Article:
As e-cigarette use, or vaping, has grown, experts have hotly debated whether it offers a net benefit or net harm to consumers, and whether e-cigarettes should be regulated as tobacco products are. Some have pointed to a potential to help wean smokers off traditional cigarettes. Others have said that the devices, often marketed with child-friendly flavors, could introduce more young people to nicotine addiction that could later develop into a full-blown tobacco smoking habit.

To see whether there was a link, researchers from the University of Pittsburgh, Dartmouth University and the University of Oregon surveyed young people from around the U.S. who had never smoked traditional cigarettes and who were not susceptible to smoking at the time.

A person’s susceptibility to smoking was evaluated by two questions: “If one of your friends offered you a cigarette, would you try it?” And, “Do you think you will smoke a cigarette sometime in the next year?”

Those surveyed could choose  “definitely yes,” “probably yes,” “probably no” or “definitely no” – but if they chose anything other than “definitely no,” they were not included in the study. This left the researchers with 694 nonsmoking participants with no stated desire to smoke traditional cigarettes.

A small number of these participants who had expressed zero interest in smoking cigarettes (16, to be exact) had previously used electronic cigarettes. The scientists then followed up with the participants a year later, to see whether they had progressed toward smoking traditional, combustible cigarettes. This meant one of two things: Either they no longer said “definitely no” to either of the above questions, indicating that their resolve against cigarettes had faded; or they had actually ended up smoking traditional cigarettes.

The researchers also controlled for a number of factors, including sex, age, race/ethnicity and mother’s level of education.

The researchers found that 11 out of 16 of the e-cigarette users, or nearly 69%, had progressed toward smoking. Five had changed their answers from “definitely no,” and six had actually smoked cigarettes – despite their previous lack of interest. Among the 678 participants who had not previously smoked e-cigarettes, 128 (or just under 19%) had progressed toward smoking, 63 no longer said “definitely no” to future cigarette smoking, and 65 had actually ended up smoking.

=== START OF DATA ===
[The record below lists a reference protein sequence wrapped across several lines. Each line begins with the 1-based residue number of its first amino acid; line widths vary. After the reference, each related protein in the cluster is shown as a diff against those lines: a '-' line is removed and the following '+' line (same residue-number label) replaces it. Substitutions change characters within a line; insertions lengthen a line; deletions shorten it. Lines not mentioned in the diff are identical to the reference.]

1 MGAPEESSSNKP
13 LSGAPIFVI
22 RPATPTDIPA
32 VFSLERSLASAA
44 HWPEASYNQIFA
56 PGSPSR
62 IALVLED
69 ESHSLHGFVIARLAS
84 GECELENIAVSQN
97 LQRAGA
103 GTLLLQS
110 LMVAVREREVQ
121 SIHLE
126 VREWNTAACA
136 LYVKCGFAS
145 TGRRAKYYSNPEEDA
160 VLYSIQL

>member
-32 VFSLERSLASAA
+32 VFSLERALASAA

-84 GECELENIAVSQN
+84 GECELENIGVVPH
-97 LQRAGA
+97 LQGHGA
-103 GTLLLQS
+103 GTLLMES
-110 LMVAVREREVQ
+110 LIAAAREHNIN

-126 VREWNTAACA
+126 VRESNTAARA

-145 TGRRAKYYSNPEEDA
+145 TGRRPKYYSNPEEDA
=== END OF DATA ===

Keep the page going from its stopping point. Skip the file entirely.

“These results raise concerns that the many adolescents and young adults who initiate nicotine use through e-cigarettes are at substantially increased risk for later use of cigarettes, even if they do not intend to smoke cigarettes in the future,” the study authors wrote. “Thus, while e-cigarettes may potentially represent a product that can reduce harm for established cigarette smokers, they may simultaneously contribute to the development of a new population of cigarette smokers.”

The researchers did, however, note that their sample of the teens and young adults who had used e-cigarettes was quite low, just 2.3% of the overall sample.

“It could be interpreted that this small number may not translate into substantial risk,” they wrote. “However, data published in 2015 suggest that large numbers of youth are initiating e-cigarette use and that as many as half of these individuals do not smoke traditional combustible cigarettes.”

A recent report from the Centers for Disease Control and Prevention found that rates of e-cigarette use among high schoolers jumped from 4.5% in 2013 to 13.4% in 2014 – tripling the rate in just one year.

The U.S. Food and Drug Administration is in the process of considering whether to impose regulations on e-cigarettes.

“At a time when many claim to be uncertain about the harms and benefits of e-cigarettes and argue for more studies, these data provide strong longitudinal evidence that e-cigarette use leads to smoking, most likely owing to nicotine addiction,” Jonathan D. Klein, associate executive director of the American Academy of Pediatrics, wrote in an editorial in JAMA Pediatrics accompanying the study. “We do not need more research on this question…. What we still need is the political will to act on the evidence and protect our youth.”

Follow @aminawrite on Twitter for more science news.

Source. LA Times.